Most of the 15 citizens who spoke at the meeting opposed membership in the task force, and most cited moral concerns. The international War on Drugs has failed, Judith Hempfling stated, citing a 2014 report from the Global Commission on Drug Policy, a group of world leaders, that asserts that the drug war, rather than improving world health, has generated new social and health problems.
Others cited what they perceive as the War on Drugs’ disproportionate targeting of minorities and the poor as a reason to opt out of the drug-crime focused task force.
“I believe moral reasons for exiting the task force should be more important than financial reasons,” said Lindsey Burke.
However, two speakers made passionate pleas for task force involvement, due to their assertion that heroin is readily available in Yellow Springs, and heroin addiction is a growing problem here.
“I see so much drug activity in town, it’s mind-blowing,” said Elizabeth Stardancer, whose store, Dragon Tree, is located across from the post office at Corry Street and Xenia Avenue. Stardancer said she has struggled with heroin addiction for a year.
Her daughter, Jasmine McCoy, also spoke of her addiction and the easy accessibility of heroin on downtown streets.
“To think the task force is not needed here, you are dead wrong,” she said.
And some in the community have become more fearful, according to Council member Simms, who said that he knows several older villagers who are “arming themselves” due to fears for their safety.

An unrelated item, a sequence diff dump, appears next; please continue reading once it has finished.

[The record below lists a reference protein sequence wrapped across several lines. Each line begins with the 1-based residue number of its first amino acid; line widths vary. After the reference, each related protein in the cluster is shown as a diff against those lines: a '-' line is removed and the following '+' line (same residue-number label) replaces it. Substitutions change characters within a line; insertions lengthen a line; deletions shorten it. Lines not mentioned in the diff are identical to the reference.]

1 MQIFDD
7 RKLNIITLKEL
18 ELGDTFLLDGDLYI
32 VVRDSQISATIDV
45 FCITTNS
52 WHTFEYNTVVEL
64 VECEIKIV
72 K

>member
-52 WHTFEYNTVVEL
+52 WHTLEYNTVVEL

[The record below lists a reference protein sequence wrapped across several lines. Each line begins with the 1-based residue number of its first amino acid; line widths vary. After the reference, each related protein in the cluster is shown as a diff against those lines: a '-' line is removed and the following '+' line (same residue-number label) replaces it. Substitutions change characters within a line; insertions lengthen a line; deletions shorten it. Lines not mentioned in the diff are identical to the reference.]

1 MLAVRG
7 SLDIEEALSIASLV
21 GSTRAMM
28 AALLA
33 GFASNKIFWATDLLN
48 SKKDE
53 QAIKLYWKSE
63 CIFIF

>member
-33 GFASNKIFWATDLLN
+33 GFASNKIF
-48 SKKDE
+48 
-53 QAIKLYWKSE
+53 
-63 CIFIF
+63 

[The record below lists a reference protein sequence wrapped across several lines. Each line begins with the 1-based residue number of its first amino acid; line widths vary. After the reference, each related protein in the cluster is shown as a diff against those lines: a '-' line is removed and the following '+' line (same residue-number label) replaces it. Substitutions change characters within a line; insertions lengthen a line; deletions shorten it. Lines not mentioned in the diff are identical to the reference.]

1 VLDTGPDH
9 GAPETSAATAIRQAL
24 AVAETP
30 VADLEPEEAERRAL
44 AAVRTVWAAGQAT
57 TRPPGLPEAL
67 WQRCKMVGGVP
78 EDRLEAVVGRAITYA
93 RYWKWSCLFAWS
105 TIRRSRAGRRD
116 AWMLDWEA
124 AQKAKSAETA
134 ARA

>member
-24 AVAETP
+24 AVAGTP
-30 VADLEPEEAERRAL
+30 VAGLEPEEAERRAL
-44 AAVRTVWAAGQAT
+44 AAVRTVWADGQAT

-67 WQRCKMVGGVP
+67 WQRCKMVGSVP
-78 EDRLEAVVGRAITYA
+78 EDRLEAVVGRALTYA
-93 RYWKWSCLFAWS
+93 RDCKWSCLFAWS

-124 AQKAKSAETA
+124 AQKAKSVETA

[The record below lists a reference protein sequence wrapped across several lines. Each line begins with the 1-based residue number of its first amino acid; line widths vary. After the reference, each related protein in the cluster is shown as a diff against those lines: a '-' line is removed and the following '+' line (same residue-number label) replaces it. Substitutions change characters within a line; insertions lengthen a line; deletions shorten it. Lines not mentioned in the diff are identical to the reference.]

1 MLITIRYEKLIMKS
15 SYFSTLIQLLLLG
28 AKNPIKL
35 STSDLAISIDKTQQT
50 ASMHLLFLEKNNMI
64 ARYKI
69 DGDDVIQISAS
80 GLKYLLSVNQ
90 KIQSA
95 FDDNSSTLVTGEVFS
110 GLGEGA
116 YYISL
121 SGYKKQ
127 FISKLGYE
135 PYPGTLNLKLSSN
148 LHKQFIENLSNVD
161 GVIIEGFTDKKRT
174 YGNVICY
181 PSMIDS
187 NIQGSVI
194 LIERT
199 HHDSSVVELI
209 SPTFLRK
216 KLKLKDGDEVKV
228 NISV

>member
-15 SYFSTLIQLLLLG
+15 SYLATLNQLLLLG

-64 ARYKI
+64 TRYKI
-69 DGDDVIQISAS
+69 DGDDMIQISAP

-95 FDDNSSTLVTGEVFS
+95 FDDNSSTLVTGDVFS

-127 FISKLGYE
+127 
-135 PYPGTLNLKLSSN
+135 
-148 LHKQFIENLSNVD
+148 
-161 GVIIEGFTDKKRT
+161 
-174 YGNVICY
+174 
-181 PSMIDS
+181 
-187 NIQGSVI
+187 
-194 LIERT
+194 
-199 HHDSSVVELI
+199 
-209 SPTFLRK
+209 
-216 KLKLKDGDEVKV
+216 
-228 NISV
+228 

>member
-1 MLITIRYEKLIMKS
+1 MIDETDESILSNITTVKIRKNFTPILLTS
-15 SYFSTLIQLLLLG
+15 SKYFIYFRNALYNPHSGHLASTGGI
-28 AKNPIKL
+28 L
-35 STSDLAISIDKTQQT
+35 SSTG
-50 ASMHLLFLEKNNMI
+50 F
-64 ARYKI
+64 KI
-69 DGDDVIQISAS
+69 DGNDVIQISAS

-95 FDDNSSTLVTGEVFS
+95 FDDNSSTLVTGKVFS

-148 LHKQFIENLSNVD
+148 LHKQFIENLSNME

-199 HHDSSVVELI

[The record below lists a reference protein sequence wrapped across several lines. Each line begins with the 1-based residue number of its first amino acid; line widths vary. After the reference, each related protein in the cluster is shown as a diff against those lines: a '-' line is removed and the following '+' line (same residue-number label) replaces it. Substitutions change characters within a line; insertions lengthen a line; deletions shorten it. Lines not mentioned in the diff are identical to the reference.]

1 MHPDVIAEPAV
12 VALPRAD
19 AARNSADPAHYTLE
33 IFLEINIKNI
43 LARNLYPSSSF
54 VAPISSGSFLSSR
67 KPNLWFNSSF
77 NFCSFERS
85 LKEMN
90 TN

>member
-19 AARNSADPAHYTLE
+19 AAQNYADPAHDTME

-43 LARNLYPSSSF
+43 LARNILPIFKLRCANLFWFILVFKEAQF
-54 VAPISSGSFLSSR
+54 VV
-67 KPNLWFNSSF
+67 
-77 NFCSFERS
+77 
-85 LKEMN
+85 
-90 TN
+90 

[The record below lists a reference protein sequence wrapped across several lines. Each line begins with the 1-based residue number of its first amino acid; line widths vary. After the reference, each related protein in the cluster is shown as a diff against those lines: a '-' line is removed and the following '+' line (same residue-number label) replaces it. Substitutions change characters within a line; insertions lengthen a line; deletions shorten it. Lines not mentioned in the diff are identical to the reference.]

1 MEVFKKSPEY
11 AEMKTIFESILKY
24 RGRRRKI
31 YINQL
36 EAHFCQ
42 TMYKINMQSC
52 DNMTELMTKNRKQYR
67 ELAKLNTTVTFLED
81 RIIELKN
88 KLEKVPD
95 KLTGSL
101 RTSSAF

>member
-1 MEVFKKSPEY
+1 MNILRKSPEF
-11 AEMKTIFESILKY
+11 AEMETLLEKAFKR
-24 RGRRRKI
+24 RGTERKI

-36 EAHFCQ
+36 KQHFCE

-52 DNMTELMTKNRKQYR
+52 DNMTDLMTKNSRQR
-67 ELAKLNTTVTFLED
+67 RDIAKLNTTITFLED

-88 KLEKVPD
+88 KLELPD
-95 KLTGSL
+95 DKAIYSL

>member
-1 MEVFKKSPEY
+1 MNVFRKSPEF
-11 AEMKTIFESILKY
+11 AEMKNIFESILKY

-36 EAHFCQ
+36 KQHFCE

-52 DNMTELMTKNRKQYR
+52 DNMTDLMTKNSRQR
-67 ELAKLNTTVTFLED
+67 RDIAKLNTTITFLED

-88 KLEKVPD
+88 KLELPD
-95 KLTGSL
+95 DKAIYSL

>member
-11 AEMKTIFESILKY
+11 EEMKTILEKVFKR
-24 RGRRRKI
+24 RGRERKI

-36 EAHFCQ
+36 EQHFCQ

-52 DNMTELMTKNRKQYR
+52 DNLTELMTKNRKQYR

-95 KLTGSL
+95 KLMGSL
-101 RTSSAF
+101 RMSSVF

Several speakers were surprised at the report of heroin dealing downtown, stating that if heroin is so readily available, it’s obvious that the task force approach is not effective.
“To me, this is the greatest evidence that the task force is not working,” said Al Schlueter. “We need to find new, creative solutions to these problems rather than things that clearly don’t work.”
A consensus appeared to emerge at the meeting regarding the need for more effective drug treatment in town. When Wintrow asked Dr. Franklin Halley of TCN, which includes addiction services, about the possibility of staffing a TCN counselor in Yellow Springs one day a week, he stated that might be possible.
In his work at TCN, Halley said he sees evidence that heroin use is on the rise in Greene County, and believes Yellow Springs is not immune to the problem.
“There’s a lot of heroin all over the area, including Yellow Springs,” he said.
Several citizens and Council members advocated for stepping up a community-wide effort to combat drug use and abuse in the village, independent of task force involvement.
“The community should take care of the community, we don’t need the task force,” said Talis X.
Others suggested that more police and more weapons are the wrong approach to drug problems, and instead more treatment and community involvement is needed.
“If we’re really concerned about this as a problem, it will take a lot more of the community coming together, finding out where the drugs are, where they’re being sold and doing something about it,” said MacQueen.
The money currently used to pay for task force involvement could be used instead to hire a social worker to address the drug problem, Kate Hamilton said.
“Drugs are here. Drugs are bad. But the task force is not working for us,” she said. “We could help those in need instead of arresting them.”
At the end of the discussion, most Council members were ready to vote on the issue, but Simms stated he needed more time. So far he’s only heard from those in the village who oppose the task force membership, he said, and he wants to hear from those with other opinions.
Other items from the Nov. 16 meeting will be covered in next week’s News.